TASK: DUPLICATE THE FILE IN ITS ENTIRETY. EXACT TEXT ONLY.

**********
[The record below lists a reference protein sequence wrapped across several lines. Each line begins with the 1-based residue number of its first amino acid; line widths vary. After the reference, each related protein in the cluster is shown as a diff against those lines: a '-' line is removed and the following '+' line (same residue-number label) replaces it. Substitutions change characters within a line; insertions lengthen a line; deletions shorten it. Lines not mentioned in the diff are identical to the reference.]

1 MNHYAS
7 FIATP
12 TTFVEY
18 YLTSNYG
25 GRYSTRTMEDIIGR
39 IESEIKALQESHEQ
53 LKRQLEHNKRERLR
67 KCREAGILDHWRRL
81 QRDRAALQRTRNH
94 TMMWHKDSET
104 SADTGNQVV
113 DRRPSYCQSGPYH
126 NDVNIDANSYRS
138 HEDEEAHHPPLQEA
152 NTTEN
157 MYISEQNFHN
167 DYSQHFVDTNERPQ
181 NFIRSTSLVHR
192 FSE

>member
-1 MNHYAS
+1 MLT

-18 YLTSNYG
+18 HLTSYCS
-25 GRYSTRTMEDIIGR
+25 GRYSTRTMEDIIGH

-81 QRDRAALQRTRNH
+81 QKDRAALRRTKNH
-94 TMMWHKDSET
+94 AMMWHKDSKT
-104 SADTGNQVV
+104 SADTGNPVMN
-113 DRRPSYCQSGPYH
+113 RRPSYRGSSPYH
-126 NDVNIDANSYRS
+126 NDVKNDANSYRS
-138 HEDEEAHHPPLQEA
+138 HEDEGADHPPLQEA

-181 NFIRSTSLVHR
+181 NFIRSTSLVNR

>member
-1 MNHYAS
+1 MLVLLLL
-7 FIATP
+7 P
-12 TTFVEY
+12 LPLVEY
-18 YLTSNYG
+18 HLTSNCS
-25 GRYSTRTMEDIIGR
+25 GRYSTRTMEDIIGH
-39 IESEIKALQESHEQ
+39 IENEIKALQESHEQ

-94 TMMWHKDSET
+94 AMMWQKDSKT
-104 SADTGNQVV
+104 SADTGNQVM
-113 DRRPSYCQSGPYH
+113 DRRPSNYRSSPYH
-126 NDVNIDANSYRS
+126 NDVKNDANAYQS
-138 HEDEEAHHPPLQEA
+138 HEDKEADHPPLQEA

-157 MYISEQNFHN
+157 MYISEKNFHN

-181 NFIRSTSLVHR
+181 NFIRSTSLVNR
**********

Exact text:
[The record below lists a reference protein sequence wrapped across several lines. Each line begins with the 1-based residue number of its first amino acid; line widths vary. After the reference, each related protein in the cluster is shown as a diff against those lines: a '-' line is removed and the following '+' line (same residue-number label) replaces it. Substitutions change characters within a line; insertions lengthen a line; deletions shorten it. Lines not mentioned in the diff are identical to the reference.]

1 MNHYAS
7 FIATP
12 TTFVEY
18 YLTSNYG
25 GRYSTRTMEDIIGR
39 IESEIKALQESHEQ
53 LKRQLEHNKRERLR
67 KCREAGILDHWRRL
81 QRDRAALQRTRNH
94 TMMWHKDSET
104 SADTGNQVV
113 DRRPSYCQSGPYH
126 NDVNIDANSYRS
138 HEDEEAHHPPLQEA
152 NTTEN
157 MYISEQNFHN
167 DYSQHFVDTNERPQ
181 NFIRSTSLVHR
192 FSE

>member
-1 MNHYAS
+1 MLT

-18 YLTSNYG
+18 HLTSYCS
-25 GRYSTRTMEDIIGR
+25 GRYSTRTMEDIIGH

-81 QRDRAALQRTRNH
+81 QKDRAALRRTKNH
-94 TMMWHKDSET
+94 AMMWHKDSKT
-104 SADTGNQVV
+104 SADTGNPVMN
-113 DRRPSYCQSGPYH
+113 RRPSYRGSSPYH
-126 NDVNIDANSYRS
+126 NDVKNDANSYRS
-138 HEDEEAHHPPLQEA
+138 HEDEGADHPPLQEA

-181 NFIRSTSLVHR
+181 NFIRSTSLVNR

>member
-1 MNHYAS
+1 MLVLLLL
-7 FIATP
+7 P
-12 TTFVEY
+12 LPLVEY
-18 YLTSNYG
+18 HLTSNCS
-25 GRYSTRTMEDIIGR
+25 GRYSTRTMEDIIGH
-39 IESEIKALQESHEQ
+39 IENEIKALQESHEQ

-94 TMMWHKDSET
+94 AMMWQKDSKT
-104 SADTGNQVV
+104 SADTGNQVM
-113 DRRPSYCQSGPYH
+113 DRRPSNYRSSPYH
-126 NDVNIDANSYRS
+126 NDVKNDANAYQS
-138 HEDEEAHHPPLQEA
+138 HEDKEADHPPLQEA

-157 MYISEQNFHN
+157 MYISEKNFHN

-181 NFIRSTSLVHR
+181 NFIRSTSLVNR